February 27, 2014
Papa’s Mechanical Fish
by Candace Fleming
illustrated by Boris Kulikov
Margaret Ferguson Books/Farrar Straus Giroux
Papa’s workshop behind the house is a place of clanking and banging and industry. Papa is an inventor.
Sometimes he works on helpful things. Other times he works on unusual things. Still other times he labors over playful things. The one thing they all have in common is that no matter what Papa is inventing, nothing seems to work perfectly.
One day, when no new ideas are coming, he takes his family down to Lake Michigan to go fishing.
“Papa . . . have you every wondered what it’s like to be a fish?” Daughter Virena asks the question innocently enough but it launches Papa on his next obsession and he takes off for his workshop right that minute.
The Whitefish is propelled by a pole sticking out of the bottom of the capsule. Things don’t work out quite right.
The Whitefish II has a propeller turned by peddling a bicycle. It sinks below the surface.
Again and again Papa makes changes and tries new things until he succeeds with the Whitefish IV. This version holds 7 people and Papa takes the whole family for a tour of Lake Michigan.
The story as a whole may be fiction but it is inspired by the submarine built by Lodner Phillips. Like the inventor in the story, Phillips took his wife and children for an excursion beneath the waves. No one knows exactly what happened to this real Whitefish.
Boris Kulikov’s artwork varies from technical looking line drawings that bring to mind the sketches of many an inventor to brightly colored paintings of the workshop, underwater fish and surprised children.
Quite probably not the best choice for bedtime reading as it is sure to generate enthusiastic discussion about what Papa should have done or what the young inventors in your audience would do differently. Yes, this would make a top-notch read aloud and would easily lead into discussions on perseverance. Share this with the young reader in your life who needs a nudge to keep trying.
February 24, 2014
Left to Tell
by Immaculee Ilibagiza
Immaculee Ilibagiza grew up in Rwanda. Her mother taught most of the children in their village. Her father was always there to lend a helping hand to anyone who needed it. People regularly visited her home to ask her parents for advice. Immaculee didn’t even know about the ethnic tensions in her country until she went to middle school. She didn’t even know what ethnic group she belonged to and that might have been okay if she was Hutu.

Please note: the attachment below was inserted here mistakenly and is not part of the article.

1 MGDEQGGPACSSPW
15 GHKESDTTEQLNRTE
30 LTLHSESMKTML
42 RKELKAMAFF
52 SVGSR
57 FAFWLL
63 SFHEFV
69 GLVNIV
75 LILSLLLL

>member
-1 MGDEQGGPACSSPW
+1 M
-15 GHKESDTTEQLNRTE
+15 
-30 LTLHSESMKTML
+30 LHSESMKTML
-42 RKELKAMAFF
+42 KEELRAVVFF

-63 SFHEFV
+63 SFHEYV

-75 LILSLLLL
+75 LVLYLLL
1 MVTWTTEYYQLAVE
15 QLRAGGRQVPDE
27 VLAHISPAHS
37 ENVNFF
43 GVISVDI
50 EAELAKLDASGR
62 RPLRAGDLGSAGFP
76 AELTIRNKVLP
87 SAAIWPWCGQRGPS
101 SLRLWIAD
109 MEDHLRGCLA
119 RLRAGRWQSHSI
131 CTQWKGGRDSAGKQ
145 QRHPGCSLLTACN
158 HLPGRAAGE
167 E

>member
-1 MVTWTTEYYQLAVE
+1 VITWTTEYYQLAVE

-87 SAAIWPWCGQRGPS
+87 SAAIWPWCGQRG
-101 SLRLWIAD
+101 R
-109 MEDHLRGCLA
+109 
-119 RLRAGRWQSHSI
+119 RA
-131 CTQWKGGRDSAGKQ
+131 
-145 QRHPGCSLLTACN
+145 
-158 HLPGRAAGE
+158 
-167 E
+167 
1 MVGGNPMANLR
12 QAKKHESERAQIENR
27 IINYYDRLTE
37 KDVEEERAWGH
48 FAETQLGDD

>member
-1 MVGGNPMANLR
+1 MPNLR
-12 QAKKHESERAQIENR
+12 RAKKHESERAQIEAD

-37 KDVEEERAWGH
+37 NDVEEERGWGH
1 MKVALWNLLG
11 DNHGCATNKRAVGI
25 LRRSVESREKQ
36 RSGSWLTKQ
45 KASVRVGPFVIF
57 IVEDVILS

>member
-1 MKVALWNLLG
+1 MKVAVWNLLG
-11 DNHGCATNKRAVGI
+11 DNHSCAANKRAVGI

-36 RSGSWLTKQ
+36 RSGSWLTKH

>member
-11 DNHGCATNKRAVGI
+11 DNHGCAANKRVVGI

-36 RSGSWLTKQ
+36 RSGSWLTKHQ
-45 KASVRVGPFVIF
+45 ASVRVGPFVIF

But Immaculee and her family were Tutsi. She learned this when a Hutu teacher shamed her for not knowing, but she still didn’t understand. Why would anyone hate her family for being Tutsi?
When the killing started, Immaculee was home from college visiting her parents. She found shelter in the home of a local pastor where she remained hidden in a tiny bathroom with a group of other Tutsi women. They stayed hidden for several months, emerging into a completely different world, a world in which most of their families were missing.
I have to admit that the copy of this book I read has been around the block a few times, but that’s okay. It is just that kind of book. You finish it and you want to press it into someone’s hand and say, “You need to read this.”
That’s what I’m telling you — if you are a teen or older. This isn’t a children’s book but it is one that teens really should read. Why? For the same reason that we teach the Jewish Holocaust in our schools. The similarities between that and the Rwandan Holocaust, including the hands-off approach taken by other countries, are alarming.
Still, this is an amazing story of hope and faith because in spite of everything that she went through, Immaculee emerged from this ordeal with her faith not only intact but stronger than ever. She continues to put this faith to work every day.
This is more than a story of hatred and horror. It is, most of all, a story about faith that can overcome even the greatest obstacles.
February 21, 2014
The Market Bowl
by Jim Averbeck
In the nation of Cameroon, Yoyo and Mama Cécile make their living selling bitterleaf stew in the marketplace. Each step in making the stew is important and Mama Cécile sings a song to keep everything on track.
“Slice the bitterleaf thin as a whisper.
Wash it in water, cleaning it well.
Grind the egusi (pumpkin seeds). Add a knuckle of njanga (dried shrimp).
Simmer some time for a fine stew to sell.”
The problem for Yoyo is that it takes so long to make bitterleaf stew Mama Cécile’s way. Wouldn’t it be better to hurry things along and get to the market earlier? Not surprisingly, Yoyo’s stew is lumpy and unappetizing, a face Averbeck emphasizes with circling flies.
When their last customer offers Yoyo much less for her stew than Mama Cécile always makes, Yoyo refuses his coins, thus cursing their market bowl. Because the market operates on a barter system, any fair price is accepted. Refuse a fair price and the people believe that Brother Coin will no longer bless their market bowl, the bowl in which buyers drop their coins.
Yoyo takes responsibility for what she has done and sets out to restore the blessing to Mama Cécile’s bowl. When she finds Brother Coin, he is a in a fowl mood and announces that he will grant no wishes that day. How can Yoyo trick him into restorying the luck to her Mama’s bowl?
Averbeck worked as a Peace Corp volunteer in Cameroon and his experiences obviously color this tale, bringing life in the market into clear focus for young readers. In the back of the book, he even gives a recipe for the stew, subtituting spinach or kale for the bitterleaf, also known as ironweed. Because the stew is tricky to make well, an accomplished cook would be able to make a fair amount in the market place.